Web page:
Most people feel anxious or nervous from time to time, especially when under extra pressure. For example, it is normal to feel nervous before speaking in front of a crowd or when waiting to sit an exam. Moderate anxiety in these situations can help us perform better. However, some people experience anxiety more frequently and intensely in a wide range of situations. This is called Generalised Anxiety.
There are several well-researched treatments that are effective in treating Generalised Anxiety, including: Cognitive-behavioural Therapy (CBT), Psychodynamic Psychotherapy, Self-Help, Mindfulness-based Cognitive Therapy (MBCT) and medication.
We are experienced and trained in treating psychological difficulties like Generalised Anxiety. If you are experiencing Generalised Anxiety and would like some professional assistance contact us at Peaceful Mind Psychology.
Everyone will find different things helpful when it comes to managing anxiety, and it’s normal to take some time, or need some professional support in finding the best strategies for you. Start by taking some time away from alcohol and other drugs that can lead to additional mood disturbances, and work on eating well, getting outside once a day, spending more time with healthy relationships, and scheduling in time to do things that you have enjoyed in the past. You might also like to try include journaling or finding another way to explore and express how you are feeling – this might even mean speaking to a trusted friend or family member. Finally, never underestimate the power of breath; try to take some deep breaths into your belly just a few times a day – this helps to communicate to our brains and bodies that we are safe.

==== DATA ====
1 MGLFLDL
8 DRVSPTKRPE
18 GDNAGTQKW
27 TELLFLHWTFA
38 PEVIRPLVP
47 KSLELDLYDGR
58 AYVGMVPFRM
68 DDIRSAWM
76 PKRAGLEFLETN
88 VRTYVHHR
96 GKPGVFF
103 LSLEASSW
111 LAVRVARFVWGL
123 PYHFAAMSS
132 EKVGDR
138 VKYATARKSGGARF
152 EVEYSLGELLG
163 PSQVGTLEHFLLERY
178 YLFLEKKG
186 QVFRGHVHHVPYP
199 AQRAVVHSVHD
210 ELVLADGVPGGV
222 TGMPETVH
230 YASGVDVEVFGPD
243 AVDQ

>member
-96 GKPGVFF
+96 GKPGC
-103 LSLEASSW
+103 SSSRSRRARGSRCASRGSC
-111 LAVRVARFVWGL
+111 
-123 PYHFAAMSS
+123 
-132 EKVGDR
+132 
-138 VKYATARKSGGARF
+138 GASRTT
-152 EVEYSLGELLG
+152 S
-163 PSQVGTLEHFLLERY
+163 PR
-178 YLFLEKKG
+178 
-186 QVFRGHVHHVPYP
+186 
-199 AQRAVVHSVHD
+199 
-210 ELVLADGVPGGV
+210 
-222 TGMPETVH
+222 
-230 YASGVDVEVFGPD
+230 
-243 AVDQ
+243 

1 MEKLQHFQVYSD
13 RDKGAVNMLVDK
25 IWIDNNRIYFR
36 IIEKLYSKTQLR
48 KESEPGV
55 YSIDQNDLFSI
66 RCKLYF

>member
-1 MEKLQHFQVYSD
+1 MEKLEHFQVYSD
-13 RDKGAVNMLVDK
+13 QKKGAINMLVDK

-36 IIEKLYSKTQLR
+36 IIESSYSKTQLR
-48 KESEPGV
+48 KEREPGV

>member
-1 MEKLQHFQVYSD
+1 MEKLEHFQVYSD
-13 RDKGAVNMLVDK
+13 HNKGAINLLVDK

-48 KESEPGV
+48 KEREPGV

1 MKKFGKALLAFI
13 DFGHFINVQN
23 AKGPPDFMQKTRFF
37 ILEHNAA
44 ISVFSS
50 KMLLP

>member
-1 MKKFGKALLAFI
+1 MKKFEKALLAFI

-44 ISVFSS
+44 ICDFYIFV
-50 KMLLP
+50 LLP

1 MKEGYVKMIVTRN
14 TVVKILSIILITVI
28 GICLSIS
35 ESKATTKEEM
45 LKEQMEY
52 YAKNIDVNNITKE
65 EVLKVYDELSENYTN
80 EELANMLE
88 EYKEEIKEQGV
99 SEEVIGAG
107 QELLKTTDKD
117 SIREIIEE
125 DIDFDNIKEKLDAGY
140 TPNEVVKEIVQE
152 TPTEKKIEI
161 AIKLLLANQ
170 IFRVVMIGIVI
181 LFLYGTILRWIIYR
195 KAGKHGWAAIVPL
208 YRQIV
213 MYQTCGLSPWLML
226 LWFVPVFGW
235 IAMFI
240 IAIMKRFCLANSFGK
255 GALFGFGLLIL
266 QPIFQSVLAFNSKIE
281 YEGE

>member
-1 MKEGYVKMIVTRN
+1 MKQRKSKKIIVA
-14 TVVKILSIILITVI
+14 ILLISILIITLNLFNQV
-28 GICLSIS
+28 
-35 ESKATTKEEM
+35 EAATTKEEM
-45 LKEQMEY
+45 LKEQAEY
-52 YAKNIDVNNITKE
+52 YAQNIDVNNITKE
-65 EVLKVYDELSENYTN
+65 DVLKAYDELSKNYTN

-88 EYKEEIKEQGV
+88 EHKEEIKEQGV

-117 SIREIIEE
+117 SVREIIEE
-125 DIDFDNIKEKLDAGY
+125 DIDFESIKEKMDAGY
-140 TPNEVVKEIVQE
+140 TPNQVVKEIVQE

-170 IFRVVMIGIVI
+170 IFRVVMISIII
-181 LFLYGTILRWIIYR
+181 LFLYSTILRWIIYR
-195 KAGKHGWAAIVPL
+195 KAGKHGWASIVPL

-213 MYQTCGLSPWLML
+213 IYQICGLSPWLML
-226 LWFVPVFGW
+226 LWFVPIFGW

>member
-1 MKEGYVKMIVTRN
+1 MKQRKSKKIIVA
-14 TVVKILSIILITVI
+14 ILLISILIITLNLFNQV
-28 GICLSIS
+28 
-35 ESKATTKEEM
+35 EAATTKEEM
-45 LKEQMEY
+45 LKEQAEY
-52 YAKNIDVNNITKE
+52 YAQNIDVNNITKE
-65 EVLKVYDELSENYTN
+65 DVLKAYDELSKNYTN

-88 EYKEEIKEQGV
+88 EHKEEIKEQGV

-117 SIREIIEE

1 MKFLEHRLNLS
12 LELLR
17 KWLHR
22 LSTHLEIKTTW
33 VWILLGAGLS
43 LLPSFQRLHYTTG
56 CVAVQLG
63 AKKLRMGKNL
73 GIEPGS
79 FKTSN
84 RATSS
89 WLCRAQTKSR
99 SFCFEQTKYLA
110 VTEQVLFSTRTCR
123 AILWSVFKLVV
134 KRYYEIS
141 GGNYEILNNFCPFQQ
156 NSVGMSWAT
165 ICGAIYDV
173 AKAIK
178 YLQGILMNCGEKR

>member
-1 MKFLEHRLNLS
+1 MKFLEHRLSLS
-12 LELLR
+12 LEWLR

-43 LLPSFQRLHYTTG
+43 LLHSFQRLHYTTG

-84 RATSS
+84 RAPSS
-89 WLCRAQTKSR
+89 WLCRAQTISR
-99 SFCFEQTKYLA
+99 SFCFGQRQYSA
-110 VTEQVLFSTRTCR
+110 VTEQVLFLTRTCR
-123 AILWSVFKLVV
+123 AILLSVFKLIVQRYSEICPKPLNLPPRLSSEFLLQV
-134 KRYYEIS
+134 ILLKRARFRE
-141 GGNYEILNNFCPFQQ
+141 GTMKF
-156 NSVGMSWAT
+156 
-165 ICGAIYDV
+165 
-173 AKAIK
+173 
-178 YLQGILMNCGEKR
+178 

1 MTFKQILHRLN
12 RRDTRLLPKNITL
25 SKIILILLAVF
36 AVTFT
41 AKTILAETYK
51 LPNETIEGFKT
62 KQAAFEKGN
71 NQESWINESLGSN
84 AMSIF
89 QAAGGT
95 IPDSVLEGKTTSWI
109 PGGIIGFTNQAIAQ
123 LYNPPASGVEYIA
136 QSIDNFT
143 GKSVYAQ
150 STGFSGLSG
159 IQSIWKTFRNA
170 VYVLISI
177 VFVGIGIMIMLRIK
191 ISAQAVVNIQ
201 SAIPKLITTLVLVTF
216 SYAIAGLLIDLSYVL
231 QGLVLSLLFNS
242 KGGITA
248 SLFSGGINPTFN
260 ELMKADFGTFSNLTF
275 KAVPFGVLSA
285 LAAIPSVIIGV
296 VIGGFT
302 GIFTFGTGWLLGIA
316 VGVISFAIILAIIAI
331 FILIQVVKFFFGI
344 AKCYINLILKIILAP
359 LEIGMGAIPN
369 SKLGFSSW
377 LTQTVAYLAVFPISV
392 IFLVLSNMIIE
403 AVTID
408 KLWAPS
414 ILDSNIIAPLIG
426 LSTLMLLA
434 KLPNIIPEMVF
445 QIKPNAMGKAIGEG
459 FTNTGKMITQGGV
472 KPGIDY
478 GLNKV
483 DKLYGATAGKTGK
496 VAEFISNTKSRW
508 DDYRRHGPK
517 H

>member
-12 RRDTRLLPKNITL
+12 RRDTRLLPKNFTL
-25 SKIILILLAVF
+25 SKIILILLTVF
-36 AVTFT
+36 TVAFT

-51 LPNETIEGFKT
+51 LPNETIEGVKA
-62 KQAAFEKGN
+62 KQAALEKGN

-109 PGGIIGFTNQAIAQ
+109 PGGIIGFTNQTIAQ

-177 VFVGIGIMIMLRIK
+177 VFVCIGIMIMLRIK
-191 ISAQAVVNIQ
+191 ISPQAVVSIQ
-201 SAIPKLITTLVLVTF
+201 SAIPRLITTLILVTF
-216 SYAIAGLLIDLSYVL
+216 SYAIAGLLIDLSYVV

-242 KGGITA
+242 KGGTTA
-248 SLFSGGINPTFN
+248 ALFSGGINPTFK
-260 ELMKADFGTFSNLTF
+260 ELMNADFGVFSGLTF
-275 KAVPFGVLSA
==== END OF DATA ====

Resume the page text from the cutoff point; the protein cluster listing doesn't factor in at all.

You might be more likely to develop anxiety if your relatives have also experienced anxiety or other mental illnesses (genetics), if you have been through particularly stressful events across your lifetime (environmental and social factors), or a mixture of all of these things. Anxiety is part of the body’s natural stress and survival response so isn’t always a bad thing, but when it is uncontrollable, extremely intense, and happening too often, it becomes unhelpful.
There are several well-researched treatments that are effective in treating Anxiety, including but not limited to Cognitive-behavioural Therapy (CBT), Psychodynamic Psychotherapy, Self-Help, Mindfulness-based Cognitive Therapy (MBCT) and medication (particularly in conjunction with therapy).